SACRAMENTO, Calif. (CN) — A decline in new coronavirus cases helped jumpstart California’s economy as employers last month added nearly 100,000 jobs, the most of any state.
At 7.3%, California continues to claim the highest unemployment rate alongside Nevada but in October the Golden State contributed 18% of the nation’s total jobs gain. Bouncing back after a sluggish September in which it was outgained by both Texas and Florida, California added in every major employment sector for a total gain of 96,000 nonfarm jobs.
Southern California set the scene for the October hiring spree with Los Angeles and San Diego counties accounting for nearly 70% of the growth. Since February, California has on average added over 100,000 jobs per month as it continues to bite into its still-massive pandemic-induced jobless crisis.
Economists cast California’s robust monthly job growth as a sign the nation’s most populous state has turned the corner on the latest wave of the pandemic that stymied its famed tourism industry for parts of the summer.
“California continues to beat the shackles off the delta virus and recover,” said Loyola Marymount University economist Sung Won Sohn. “If it weren't for labor shortages, the employment gain in October would have been much higher.”
Across the main 11 job sectors, professional and business services contributed 39,000 new jobs, followed by leisure and hospitality (21,000) and trade, transportation and utilities (14,000). Only the government sector (-4,000) reported job losses last month.
Overall, the American economy had a roaring October as employers added 531,000 jobs. The total exceeded economists’ expectations and the country’s unemployment rate dropped to 4.6%, the lowest mark of the pandemic.
Though California’s jobless rate remains well above the national average, Governor Gavin Newsom celebrated the latest jobs report.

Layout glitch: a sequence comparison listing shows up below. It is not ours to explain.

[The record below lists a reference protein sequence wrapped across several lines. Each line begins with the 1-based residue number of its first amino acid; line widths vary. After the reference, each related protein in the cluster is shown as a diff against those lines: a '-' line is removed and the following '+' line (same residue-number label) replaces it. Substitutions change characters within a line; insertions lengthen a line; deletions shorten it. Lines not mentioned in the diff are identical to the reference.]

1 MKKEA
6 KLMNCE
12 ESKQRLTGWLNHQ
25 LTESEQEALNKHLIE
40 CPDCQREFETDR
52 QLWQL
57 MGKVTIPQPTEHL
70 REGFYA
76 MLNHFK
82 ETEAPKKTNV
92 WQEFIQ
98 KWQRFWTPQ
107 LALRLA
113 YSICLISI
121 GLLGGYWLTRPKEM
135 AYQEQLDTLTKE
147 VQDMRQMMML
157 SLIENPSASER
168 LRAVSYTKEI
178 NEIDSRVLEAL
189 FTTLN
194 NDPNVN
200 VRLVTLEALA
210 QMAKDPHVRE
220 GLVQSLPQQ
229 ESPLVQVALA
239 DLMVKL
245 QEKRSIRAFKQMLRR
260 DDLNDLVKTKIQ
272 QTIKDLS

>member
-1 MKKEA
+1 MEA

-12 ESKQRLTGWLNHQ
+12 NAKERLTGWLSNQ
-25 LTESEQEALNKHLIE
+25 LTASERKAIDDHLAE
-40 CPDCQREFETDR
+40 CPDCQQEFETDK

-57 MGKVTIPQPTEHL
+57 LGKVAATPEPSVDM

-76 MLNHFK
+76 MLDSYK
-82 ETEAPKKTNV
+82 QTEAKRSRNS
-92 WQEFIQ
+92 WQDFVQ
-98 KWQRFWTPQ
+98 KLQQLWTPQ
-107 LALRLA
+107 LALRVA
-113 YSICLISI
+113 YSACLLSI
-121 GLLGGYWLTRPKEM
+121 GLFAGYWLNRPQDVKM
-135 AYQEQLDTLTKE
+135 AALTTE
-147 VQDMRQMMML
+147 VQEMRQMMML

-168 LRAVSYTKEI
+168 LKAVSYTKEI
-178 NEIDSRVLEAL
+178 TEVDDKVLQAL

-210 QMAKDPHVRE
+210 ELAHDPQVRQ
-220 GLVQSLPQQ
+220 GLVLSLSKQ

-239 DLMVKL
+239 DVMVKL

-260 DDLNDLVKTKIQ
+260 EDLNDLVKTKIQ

“We’ve averaged six-figure job growth for nine months straight — an unprecedented achievement — but there’s more work to be done and we’re supporting those hardest hit by the pandemic and getting folks back to work,” he said on Twitter.
While many states, including Texas, are approaching or have returned to pre-pandemic employment levels, California has only recovered 67% of the 2.7 million jobs lost at the outset of the pandemic. Reaching the coveted milestone continues to be difficult as the state’s labor force has shrunk by 41,000 workers since January 2020.
In addition to a declining workforce, the slowing pace of hirings at bars and restaurants is preventing the state from a full economic rebound, says Jeffrey Clemens, associate professor of economics at the University of California, San Diego.
Clemens says returning to pre-pandemic employment is contingent upon whether the leisure and hospitality industry can fully recover. The hard-hit sector remains nearly 17% below its February 2020 employment level.
It could take “years” for the sector to recover if its labor pool continues to shrink, warned Sohn.
“Food services, drinking places and accommodations are having tough times attracting workers despite much higher wages,” Sohn said. “Many workers have left this sector looking for higher paying jobs in a safer environment. Some have returned to school wanting to get skills.”
Meanwhile California continues to account for a major share of the nation’s total jobless claims.
Despite making up around 12% of the total U.S. workforce, Californians filed one-fourth of all unemployment claims last week. At 61,000, new jobless claims in California increased for the first time in three weeks.
According to data derived from the pair of federal surveys, California has far more unemployed than any other state at 1.3 million. Next is Texas, at 769,000 unemployed, followed by New York (639,000) and Florida (490,000).
Joining California with unemployment rates above the national average of 4.6% are states like Texas (5.4%), New York (6.9%), Illinois (6%), Pennsylvania (6%) and Nevada (7.3%).
Statewide, unemployment rates remain high in a variety of sparsely populated areas. Imperial County reported a 17.7% rate, followed by Tulare with 9.2% and Colusa at 8.3%.
Los Angeles County’s jobless rate dropped from 8.2% in September to 7.8% last month, while San Diego (5.3%), San Francisco (3.9%), Orange (4.7%), Sacramento (5.8%) and Fresno (7.6%) also saw improvements. The next state unemployment update is scheduled for Dec. 17.
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